Compassion, alongside curiosity, will be one of the main subjects I’ll be rambling about on my blog. Shocking, given the name of my website, ey? Anyway, since I’ll be talking about this A LOT (buckle up), I first wanted to write a series of blogs exploring what compassion actually is.
What does compassion me to you?
Think about this for 30 seconds. What comes to mind?
Perhaps you thought synonyms for compassion such as pity, kindness or sympathy? Or maybe you thought of situations that would call for compassion such as homelessness, terminally ill children or war? Leave me a comment about what this means to you. I recently played the word association game with a few different people. It’s one of my favourite things to do. I threw in “compassion” to see what this word really brings to mind and the above examples are the most common answers I heard.
The Cambridge Dictionary definition is:
a strong feeling of sympathy and sadness for the suffering or bad luck of others and a wish to help them
Looking at this definition alongside the words people fumbled out under the pressure of the word association game, I noticed a couple of things.
Firstly, the situations calling for compassion are all negative – war, homelessness etc. So compassion is generally something that we see as a reactionary emotion following something unfortunate. Secondly, although compassion is generally considered to be a warm feeling we should extend to others, when we think about being compassionate, we tend to think of situations that feel distant. You may not have. Your mind may have jumped to someone or something extremely close but the vast majority of people don’t.
I want to question our idea of compassion.
With more people than ever suffering with mental health issues such as anxiety and depression, it is more important than ever to be compassionate. We live in a world where everyone feels pressure to be happy all the time but that, frankly, is bullsh*t. We’re human and we will suffer and we will be sad. But sympathy and sadness are pretty useless. The reason compassion is so important is that part about wishing to help people.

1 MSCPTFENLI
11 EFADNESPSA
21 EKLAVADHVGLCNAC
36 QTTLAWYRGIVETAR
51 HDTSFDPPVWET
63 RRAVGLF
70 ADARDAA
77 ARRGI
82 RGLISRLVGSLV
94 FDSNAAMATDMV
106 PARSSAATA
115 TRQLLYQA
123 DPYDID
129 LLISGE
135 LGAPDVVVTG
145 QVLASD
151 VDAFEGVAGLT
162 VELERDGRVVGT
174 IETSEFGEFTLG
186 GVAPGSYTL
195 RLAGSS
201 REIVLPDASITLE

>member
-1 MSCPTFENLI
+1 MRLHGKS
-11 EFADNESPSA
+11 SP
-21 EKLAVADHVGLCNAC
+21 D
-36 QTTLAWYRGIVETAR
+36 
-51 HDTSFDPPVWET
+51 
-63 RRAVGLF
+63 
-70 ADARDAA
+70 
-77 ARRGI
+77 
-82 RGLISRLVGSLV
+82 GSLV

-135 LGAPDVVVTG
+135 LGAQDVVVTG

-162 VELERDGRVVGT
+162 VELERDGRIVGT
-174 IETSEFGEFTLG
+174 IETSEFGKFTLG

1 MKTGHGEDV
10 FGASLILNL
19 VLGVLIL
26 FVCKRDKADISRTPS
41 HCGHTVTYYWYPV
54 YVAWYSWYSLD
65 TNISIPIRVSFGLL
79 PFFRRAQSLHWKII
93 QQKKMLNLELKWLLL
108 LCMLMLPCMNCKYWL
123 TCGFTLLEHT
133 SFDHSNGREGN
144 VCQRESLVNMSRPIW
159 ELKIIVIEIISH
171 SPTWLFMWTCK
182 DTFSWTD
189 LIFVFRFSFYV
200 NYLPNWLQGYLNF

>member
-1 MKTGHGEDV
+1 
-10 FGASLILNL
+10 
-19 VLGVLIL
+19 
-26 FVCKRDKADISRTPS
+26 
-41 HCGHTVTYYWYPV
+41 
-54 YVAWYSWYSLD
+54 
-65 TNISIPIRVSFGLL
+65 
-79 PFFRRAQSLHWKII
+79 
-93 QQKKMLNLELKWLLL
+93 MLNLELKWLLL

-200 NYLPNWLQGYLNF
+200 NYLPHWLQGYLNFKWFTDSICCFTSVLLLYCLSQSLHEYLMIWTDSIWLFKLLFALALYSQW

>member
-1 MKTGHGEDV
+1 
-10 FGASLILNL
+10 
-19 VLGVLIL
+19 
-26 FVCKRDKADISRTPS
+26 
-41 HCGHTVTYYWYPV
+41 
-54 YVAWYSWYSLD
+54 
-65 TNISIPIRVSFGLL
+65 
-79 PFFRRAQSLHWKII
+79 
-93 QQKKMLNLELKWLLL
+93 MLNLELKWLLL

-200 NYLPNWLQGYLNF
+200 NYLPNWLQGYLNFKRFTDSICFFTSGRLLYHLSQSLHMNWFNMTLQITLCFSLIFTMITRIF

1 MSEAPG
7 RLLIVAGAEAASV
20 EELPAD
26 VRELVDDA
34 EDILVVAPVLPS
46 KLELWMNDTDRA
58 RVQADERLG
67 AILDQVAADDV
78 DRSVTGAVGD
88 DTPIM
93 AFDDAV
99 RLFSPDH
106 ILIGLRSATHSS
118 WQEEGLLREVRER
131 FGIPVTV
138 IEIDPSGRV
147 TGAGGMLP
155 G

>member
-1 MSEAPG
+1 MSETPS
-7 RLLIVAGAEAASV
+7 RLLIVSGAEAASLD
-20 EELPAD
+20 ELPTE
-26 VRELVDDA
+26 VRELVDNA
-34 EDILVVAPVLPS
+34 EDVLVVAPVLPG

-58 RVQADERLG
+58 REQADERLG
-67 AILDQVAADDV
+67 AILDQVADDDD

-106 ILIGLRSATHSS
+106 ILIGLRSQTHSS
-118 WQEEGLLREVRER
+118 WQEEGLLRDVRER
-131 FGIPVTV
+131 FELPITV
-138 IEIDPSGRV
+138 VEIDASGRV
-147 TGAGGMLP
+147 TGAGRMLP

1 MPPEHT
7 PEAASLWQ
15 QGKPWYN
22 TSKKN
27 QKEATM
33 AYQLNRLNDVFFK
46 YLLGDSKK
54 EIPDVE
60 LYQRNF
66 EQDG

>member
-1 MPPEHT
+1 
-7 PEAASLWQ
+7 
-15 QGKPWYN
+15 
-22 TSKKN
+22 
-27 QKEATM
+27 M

I want to see if a shift to viewing compassion as something less distant and more proactive can help us lead kinder, better lives. Even in the definition of compassion, the example sentence describes compassion as something that should be shown. Typically, we think of it as something we should show towards other people. This is actually a really narrow definition and I’ll be exploring the true range of this emotion.
If you’ve read my About Me page, you’ll already know that the first part of my blog name refers partly to my vegan lifestyle, including animals and the planet in the places you can be compassionate towards. As much as we all know that this is something we should be showing to other people, do we realise we can also show it to ourselves, to earthlings, to the planet?
Who/What Can We Be Compassionate Towards?
Our Own Bodies
Our Own Minds
Therefore, each part of this series will look at each of the above. I’ll also try to tackle the big question: how do we go from “should be” to “am” compassionate. This is a series intro so it’s all a bit woolly but hopefully over the next few posts, I’ll actually dive into some useful, practical tips to live a little more compassionately!
I hope you find something of value in the series and if you do, don’t be shy! Leave a comment or drop me an email!